Send to

Choose Destination
See comment in PubMed Commons below
J Pediatr. 2009 Jul;155(1):118-23. doi: 10.1016/j.jpeds.2009.01.061. Epub 2009 Apr 24.

Childhood onset major depressive disorder: course of illness and psychiatric comorbidity in a community sample.

Author information

  • 1Department of Psychiatry, The Hospital for Sick Children and The University of Toronto, Toronto, Ontario, Canada.



To examine the effect of childhood-onset major depressive disorder (MDD) on course of illness and psychiatric comorbidity, as compared with adolescent- and adult-onset MDD, in a large nonclinical sample.


This study included 6778 civilian noninstitutionalized participants in the National Epidemiologic Survey on Alcohol and Related Conditions with nonpsychotic, non-substance-induced MDD. Subjects were divided into 3 groups on the basis of age at first episode of MDD: childhood-onset (CHLD; onset < or =12 yrs, n = 372), adolescent-onset (ADOL; onset 13 to 17 years, n = 854), and adult-onset (ADLT; onset > or =18 years, n = 5552).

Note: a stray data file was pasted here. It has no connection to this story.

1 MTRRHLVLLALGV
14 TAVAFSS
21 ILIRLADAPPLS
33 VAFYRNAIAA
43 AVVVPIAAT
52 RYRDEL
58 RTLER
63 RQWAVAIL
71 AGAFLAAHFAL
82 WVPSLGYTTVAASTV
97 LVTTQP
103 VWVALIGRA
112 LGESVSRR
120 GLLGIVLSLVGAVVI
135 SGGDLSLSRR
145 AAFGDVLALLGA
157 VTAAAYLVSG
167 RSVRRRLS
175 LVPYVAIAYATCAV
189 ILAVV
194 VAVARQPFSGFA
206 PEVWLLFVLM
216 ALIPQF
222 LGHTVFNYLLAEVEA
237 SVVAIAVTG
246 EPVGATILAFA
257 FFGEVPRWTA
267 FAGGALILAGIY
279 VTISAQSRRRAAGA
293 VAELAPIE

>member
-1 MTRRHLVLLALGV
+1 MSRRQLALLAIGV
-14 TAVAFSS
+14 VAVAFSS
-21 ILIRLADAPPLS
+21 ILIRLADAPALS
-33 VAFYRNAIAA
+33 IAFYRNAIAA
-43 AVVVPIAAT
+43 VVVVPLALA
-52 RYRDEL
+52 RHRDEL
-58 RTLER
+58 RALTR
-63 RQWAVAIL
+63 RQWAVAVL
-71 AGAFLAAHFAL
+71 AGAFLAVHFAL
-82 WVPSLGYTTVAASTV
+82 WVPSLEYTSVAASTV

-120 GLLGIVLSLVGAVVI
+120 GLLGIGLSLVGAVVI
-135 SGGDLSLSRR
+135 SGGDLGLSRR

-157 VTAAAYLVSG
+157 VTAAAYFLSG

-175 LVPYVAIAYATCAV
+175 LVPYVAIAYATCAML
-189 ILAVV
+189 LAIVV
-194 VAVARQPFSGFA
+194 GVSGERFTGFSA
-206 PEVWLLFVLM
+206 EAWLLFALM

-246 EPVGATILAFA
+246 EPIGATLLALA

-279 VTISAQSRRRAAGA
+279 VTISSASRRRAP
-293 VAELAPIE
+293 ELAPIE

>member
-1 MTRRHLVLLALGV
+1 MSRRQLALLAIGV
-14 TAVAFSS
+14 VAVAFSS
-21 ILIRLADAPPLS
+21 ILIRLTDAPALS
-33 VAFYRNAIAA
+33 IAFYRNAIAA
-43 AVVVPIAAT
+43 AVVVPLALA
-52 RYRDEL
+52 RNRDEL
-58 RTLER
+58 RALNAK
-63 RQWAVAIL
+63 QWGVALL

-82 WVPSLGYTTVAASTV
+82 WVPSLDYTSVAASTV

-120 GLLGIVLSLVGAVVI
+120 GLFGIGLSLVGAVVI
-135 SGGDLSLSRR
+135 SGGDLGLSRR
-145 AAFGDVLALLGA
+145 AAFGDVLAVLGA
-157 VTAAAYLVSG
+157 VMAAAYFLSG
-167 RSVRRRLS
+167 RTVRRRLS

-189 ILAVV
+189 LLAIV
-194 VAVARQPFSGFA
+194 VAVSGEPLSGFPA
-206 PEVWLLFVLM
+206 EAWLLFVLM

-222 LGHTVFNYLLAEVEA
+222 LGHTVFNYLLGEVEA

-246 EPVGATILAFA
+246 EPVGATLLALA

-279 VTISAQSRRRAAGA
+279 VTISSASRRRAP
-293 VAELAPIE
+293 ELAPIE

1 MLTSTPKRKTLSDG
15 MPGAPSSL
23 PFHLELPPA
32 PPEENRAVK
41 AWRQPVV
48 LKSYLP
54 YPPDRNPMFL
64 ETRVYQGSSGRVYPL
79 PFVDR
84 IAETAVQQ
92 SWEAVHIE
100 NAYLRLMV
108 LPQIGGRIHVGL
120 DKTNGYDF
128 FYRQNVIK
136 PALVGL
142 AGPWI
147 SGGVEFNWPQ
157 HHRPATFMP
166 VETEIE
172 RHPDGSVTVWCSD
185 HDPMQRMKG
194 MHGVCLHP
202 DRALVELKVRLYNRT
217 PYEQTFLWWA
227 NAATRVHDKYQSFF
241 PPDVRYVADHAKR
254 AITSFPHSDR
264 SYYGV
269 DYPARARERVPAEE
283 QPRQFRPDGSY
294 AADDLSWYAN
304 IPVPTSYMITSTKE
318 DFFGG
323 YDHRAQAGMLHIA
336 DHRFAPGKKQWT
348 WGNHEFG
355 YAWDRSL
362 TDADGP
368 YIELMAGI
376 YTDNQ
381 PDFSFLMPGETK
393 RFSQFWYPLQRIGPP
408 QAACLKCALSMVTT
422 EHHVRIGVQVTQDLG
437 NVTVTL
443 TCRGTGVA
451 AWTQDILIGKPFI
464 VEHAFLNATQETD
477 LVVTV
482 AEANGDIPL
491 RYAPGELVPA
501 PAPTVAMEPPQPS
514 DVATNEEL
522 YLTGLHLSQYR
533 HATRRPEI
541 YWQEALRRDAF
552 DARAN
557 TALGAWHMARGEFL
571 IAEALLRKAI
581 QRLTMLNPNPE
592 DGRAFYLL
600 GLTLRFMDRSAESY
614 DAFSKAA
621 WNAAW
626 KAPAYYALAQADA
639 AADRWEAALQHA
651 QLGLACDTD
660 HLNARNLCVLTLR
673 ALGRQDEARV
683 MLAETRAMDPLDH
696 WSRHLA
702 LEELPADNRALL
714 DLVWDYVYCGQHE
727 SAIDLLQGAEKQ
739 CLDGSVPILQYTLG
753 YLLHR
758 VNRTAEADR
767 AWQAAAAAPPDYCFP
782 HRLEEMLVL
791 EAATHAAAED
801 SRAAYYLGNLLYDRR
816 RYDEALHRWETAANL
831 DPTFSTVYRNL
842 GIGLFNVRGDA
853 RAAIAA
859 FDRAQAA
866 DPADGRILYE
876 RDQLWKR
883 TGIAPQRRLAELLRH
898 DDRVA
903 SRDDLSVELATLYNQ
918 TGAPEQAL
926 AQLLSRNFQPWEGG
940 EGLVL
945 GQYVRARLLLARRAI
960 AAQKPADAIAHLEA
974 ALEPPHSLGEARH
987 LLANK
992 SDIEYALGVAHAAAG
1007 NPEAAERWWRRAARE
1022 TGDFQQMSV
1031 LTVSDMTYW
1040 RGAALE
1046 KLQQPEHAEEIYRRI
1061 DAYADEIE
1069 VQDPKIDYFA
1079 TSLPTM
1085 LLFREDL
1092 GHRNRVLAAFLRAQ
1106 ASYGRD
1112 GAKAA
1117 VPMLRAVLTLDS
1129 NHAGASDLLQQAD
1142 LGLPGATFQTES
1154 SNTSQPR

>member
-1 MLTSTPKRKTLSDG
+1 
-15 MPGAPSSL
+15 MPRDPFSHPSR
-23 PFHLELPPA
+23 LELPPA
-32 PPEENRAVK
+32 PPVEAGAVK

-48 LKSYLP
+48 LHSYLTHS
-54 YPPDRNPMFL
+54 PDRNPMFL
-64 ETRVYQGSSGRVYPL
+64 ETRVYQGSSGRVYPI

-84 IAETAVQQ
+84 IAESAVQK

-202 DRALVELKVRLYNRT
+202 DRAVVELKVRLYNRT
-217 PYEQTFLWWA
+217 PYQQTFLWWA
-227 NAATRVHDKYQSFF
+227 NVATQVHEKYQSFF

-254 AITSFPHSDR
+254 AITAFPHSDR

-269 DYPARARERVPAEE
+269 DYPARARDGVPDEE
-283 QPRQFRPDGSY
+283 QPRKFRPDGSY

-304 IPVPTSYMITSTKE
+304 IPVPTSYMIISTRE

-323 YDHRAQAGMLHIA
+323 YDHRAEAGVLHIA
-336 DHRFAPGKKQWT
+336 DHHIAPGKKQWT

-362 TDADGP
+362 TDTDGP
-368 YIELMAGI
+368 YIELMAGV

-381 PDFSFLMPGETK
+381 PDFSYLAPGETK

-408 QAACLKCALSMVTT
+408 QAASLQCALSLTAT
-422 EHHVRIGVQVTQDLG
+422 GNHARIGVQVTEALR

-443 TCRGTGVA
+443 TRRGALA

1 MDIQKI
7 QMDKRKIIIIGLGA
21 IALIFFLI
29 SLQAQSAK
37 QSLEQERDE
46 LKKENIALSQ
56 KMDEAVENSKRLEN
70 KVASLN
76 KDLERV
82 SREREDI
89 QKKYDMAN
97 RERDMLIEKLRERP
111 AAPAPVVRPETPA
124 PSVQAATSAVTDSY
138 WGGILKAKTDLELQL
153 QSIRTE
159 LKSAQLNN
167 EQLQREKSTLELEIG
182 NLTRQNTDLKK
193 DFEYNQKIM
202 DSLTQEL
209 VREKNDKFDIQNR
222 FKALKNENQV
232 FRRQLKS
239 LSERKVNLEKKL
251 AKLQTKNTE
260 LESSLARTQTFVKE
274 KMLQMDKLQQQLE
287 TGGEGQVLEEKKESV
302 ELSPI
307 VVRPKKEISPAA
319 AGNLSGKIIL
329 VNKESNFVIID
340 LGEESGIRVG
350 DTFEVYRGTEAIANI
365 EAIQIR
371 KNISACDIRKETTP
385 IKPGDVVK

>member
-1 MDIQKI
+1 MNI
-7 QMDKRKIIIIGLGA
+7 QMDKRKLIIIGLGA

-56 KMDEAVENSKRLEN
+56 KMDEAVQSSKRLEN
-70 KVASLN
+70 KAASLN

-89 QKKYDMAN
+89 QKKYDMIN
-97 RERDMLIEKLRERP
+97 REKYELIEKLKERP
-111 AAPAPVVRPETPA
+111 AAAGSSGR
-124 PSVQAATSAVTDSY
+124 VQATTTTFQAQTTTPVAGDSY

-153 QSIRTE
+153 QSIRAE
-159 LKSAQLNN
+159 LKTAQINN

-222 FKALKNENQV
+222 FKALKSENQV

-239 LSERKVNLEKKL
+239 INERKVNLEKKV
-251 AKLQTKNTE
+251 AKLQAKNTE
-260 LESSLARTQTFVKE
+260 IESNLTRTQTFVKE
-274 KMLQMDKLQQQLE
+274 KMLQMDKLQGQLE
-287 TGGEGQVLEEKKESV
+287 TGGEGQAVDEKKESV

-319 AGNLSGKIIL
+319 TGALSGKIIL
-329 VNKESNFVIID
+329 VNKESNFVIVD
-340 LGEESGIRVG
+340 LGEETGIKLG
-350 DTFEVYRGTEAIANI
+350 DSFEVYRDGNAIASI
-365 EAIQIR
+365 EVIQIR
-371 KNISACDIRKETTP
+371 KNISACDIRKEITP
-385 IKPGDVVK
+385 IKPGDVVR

Compared with subjects with ADLT, CHLD MDD was associated with a greater number of MDD episodes, longer episode duration, increased suicidality, and increased need for hospitalization for MDD compared with adult-onset illness. Subjects with CHLD had a higher rate of psychiatric comorbidity and were more likely to have a parental history of MDD. Among subjects treated for MDD, latency from MDD onset to treatment was greater among subjects with CHLD compared with subjects with ADLT. Data for subjects with ADOL was intermediate to those of subjects with CHLD and ADLT.


This epidemiologic study confirms and extends clinical findings of childhood-onset MDD as a more familial form of illness associated with increased comorbidity, suicidality, and treatment use.

[PubMed - indexed for MEDLINE]
PubMed Commons home

PubMed Commons

How to join PubMed Commons

    Supplemental Content

    Full text links

    Icon for Elsevier Science
    Loading ...
    Support Center